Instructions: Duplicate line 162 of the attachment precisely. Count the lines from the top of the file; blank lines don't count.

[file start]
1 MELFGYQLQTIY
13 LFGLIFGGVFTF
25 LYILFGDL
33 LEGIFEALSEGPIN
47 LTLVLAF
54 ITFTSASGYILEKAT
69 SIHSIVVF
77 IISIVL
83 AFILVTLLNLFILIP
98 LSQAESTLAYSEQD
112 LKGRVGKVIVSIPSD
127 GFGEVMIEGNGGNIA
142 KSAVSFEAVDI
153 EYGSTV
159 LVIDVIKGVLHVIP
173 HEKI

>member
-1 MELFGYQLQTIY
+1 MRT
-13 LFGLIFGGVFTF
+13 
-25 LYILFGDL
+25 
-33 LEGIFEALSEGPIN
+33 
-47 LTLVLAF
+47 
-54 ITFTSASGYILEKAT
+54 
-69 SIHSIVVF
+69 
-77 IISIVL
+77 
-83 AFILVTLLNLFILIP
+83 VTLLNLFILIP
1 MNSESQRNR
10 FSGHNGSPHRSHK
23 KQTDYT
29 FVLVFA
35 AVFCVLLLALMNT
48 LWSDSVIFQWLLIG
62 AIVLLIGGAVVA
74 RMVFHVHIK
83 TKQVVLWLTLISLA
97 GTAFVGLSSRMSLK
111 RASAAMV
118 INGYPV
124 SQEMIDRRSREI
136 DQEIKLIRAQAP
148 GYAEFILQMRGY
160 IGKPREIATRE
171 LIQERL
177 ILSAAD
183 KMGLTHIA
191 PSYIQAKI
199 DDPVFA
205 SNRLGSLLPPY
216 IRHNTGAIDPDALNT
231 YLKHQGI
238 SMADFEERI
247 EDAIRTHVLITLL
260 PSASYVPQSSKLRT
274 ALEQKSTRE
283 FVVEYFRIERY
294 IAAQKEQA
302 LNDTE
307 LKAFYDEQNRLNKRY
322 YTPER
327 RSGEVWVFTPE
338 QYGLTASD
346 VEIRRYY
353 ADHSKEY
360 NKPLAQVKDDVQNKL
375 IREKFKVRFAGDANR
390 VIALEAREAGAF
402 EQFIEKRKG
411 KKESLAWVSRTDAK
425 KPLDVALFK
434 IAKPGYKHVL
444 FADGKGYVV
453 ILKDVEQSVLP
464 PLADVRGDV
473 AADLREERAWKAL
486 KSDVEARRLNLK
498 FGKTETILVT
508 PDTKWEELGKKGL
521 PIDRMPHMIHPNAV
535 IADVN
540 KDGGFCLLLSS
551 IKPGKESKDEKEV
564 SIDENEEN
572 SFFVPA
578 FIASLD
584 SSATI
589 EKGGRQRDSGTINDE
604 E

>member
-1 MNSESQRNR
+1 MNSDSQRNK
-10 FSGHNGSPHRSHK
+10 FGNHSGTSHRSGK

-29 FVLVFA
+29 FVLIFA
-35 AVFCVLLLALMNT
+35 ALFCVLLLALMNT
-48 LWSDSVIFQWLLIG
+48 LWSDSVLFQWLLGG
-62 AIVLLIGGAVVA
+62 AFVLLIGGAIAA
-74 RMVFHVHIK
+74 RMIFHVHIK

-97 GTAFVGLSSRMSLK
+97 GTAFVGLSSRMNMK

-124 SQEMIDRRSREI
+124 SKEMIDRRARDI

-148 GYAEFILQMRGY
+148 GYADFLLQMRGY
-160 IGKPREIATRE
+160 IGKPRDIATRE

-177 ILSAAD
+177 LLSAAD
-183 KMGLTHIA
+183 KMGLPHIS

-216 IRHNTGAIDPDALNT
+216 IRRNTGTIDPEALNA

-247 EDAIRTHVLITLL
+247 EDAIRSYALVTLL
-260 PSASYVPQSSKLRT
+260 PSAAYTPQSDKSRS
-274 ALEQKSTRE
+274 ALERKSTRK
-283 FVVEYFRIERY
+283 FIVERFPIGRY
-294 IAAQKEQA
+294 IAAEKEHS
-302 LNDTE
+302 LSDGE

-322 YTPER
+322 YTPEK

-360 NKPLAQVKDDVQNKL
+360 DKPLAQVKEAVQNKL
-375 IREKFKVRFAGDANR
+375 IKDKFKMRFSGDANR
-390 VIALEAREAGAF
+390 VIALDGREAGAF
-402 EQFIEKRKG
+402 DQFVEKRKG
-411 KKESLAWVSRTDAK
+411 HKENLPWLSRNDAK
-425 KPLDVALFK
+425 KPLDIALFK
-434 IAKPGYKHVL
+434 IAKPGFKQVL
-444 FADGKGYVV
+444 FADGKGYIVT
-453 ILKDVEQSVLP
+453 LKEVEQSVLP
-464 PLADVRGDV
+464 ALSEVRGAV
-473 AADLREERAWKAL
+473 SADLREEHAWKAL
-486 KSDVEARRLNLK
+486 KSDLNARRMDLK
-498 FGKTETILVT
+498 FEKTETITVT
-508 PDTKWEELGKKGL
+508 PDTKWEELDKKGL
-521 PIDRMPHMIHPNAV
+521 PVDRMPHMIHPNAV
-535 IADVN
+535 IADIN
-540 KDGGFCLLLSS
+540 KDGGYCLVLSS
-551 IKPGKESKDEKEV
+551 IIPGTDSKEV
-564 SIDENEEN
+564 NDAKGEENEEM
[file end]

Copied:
-486 KSDVEARRLNLK